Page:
A-level chaos as students fail to turn up for exams

Tests go ahead despite thousands of pupils being stranded at home by snow
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The Independent Online

A-level students face re-sitting their exams or being given special consideration after failing to make it through the snow in time to sit the tests yesterday.

Hundreds of schools which closed for most of last week reopened yesterday so that pupils did not have to put back their exams until the summer. Among them was Pershore High School in Pershore, Worcestershire, where a fleet of 4x4 vehicles collected pupils from outlying villages to make sure they got to school in time.

Brighton College in East Sussex supplied sleeping bags and mattresses so A-level maths students could stay overnight on Sunday and take exams first thing yesterday. Northamptonshire council made particular efforts to clear paths to 18 exam centres.

Across the UK, about 850 schools were partially or fully closed because of bad weather and, despite the efforts of many schools, thousands of sixth-formers were unable to make it in. They will have to re-sit exams or have their grades decided with "special consideration" for their absences.

Jane Machell, the principal of Alton College in Hampshire, said many of its candidates had difficulties getting in yesterday. "Of the 320 sitting the maths A-level paper, 280 were in the exam hall by the time the exam started," she said. "We had another 30 turn up later and we were able to start the exam, but the rest haven't made it."

The college will ask exam boards to give special consideration to those who failed to arrive or arrived too late because of the weather. "Students are more stressed than usual," she added.

The examinations watchdog, Ofqual, reported that most schools opened for exams while some had arranged for pupils to sit the tests in more accessible venues.

Margaret Morrissey, of the education pressure group Parents Outloud, said the exams should have been postponed so that pupils did not have to struggle through the snow. But Isobel Nesbit, the acting chief executive of Ofqual, said: "There is a whole programme of exams going right into the first week in February so that they do not clash with each other. Postponing [them] is not an easy thing."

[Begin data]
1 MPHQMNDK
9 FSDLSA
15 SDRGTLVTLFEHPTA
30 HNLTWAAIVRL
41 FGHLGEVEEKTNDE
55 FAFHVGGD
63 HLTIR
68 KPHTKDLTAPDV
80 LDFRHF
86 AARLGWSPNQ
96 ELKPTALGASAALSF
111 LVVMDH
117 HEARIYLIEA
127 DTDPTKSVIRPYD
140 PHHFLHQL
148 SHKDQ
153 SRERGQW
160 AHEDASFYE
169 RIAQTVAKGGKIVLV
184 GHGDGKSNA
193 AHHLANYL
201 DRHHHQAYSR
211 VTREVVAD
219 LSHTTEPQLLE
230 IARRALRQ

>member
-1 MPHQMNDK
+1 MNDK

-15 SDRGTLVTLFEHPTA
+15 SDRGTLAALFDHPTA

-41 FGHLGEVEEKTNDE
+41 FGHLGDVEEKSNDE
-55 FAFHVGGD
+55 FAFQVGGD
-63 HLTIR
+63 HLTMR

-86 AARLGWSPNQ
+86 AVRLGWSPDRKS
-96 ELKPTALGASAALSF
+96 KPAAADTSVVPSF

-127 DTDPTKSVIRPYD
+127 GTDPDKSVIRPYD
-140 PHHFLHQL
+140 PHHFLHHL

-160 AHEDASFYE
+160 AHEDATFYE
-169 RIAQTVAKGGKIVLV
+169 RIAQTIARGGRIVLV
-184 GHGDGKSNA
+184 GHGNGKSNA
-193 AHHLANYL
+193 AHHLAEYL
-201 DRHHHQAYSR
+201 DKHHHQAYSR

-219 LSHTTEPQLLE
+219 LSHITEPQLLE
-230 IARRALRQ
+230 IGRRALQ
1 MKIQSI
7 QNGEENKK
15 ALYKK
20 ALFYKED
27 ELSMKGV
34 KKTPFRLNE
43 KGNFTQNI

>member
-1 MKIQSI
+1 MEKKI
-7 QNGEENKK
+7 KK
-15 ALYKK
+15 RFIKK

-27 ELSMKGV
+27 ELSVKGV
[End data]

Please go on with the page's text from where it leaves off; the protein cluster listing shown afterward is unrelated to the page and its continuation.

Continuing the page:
Meanwhile, Lord Adonis, the Transport Secretary, told the House of Lords that extra rationing would be required from councils to preserve salt stocks. He said the Highways Agency and local authorities had agreed to cut the amount of salt used for gritting roads by at least 25 per cent but that "given the prolongation of the very cold weather, further measures are likely to be required to keep networks open".

In the Commons, Theresa Villiers, the shadow Transport Secretary, accused the Government of making "inadequate preparations", telling MPs that the latest call for councils to reduce their salt use by 25 per cent was an "admission of guilt" by ministers.

In Lanarkshire, police named a woman who froze to death after being found in the snow outside a church. Elizabeth Hill, 33, was alive when she was discovered by the church organist on a path in the grounds of St John's Church in Carluke on Sunday morning, but died in hospital a a short time later.

Travellers faced further disruption yesterday. British Airways cancelled flights in and out of Heathrow Airport and easyJet scrapped six flights at Gatwick. Delays were still affecting nine rail operators including Eurostar. The Met Office in London said snow warnings remained in place for southern and central Wales, as well as South-west England, and up to 10cm more snow could fall across Yorkshire last night.

Philip Eden, vice-president of the Royal Meteorological Society, said: "This is the week things change. It won't be a dramatic sudden change but a long, slow, erratic climb out of the freeze."